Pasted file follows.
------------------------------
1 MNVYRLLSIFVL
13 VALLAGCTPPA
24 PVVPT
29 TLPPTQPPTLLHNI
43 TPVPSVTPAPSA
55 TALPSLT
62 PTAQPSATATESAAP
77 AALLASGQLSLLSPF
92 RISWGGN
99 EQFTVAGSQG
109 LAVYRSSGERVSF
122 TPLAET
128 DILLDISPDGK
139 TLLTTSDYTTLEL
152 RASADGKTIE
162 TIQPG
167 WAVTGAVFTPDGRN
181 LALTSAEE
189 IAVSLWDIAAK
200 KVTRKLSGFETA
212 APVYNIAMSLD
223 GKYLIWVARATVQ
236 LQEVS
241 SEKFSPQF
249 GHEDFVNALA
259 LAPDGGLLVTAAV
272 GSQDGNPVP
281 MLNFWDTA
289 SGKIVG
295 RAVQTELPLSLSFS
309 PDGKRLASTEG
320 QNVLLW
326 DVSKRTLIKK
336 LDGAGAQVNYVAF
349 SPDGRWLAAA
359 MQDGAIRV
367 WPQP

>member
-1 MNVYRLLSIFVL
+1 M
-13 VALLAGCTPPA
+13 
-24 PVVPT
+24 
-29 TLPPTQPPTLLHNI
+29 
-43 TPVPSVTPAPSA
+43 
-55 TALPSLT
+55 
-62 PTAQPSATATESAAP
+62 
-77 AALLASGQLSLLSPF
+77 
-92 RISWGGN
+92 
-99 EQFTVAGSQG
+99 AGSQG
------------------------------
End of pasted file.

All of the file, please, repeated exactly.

1 MNVYRLLSIFVL
13 VALLAGCTPPA
24 PVVPT
29 TLPPTQPPTLLHNI
43 TPVPSVTPAPSA
55 TALPSLT
62 PTAQPSATATESAAP
77 AALLASGQLSLLSPF
92 RISWGGN
99 EQFTVAGSQG
109 LAVYRSSGERVSF
122 TPLAET
128 DILLDISPDGK
139 TLLTTSDYTTLEL
152 RASADGKTIE
162 TIQPG
167 WAVTGAVFTPDGRN
181 LALTSAEE
189 IAVSLWDIAAK
200 KVTRKLSGFETA
212 APVYNIAMSLD
223 GKYLIWVARATVQ
236 LQEVS
241 SEKFSPQF
249 GHEDFVNALA
259 LAPDGGLLVTAAV
272 GSQDGNPVP
281 MLNFWDTA
289 SGKIVG
295 RAVQTELPLSLSFS
309 PDGKRLASTEG
320 QNVLLW
326 DVSKRTLIKK
336 LDGAGAQVNYVAF
349 SPDGRWLAAA
359 MQDGAIRV
367 WPQP

>member
-1 MNVYRLLSIFVL
+1 M
-13 VALLAGCTPPA
+13 
-24 PVVPT
+24 
-29 TLPPTQPPTLLHNI
+29 
-43 TPVPSVTPAPSA
+43 
-55 TALPSLT
+55 
-62 PTAQPSATATESAAP
+62 
-77 AALLASGQLSLLSPF
+77 
-92 RISWGGN
+92 
-99 EQFTVAGSQG
+99 AGSQG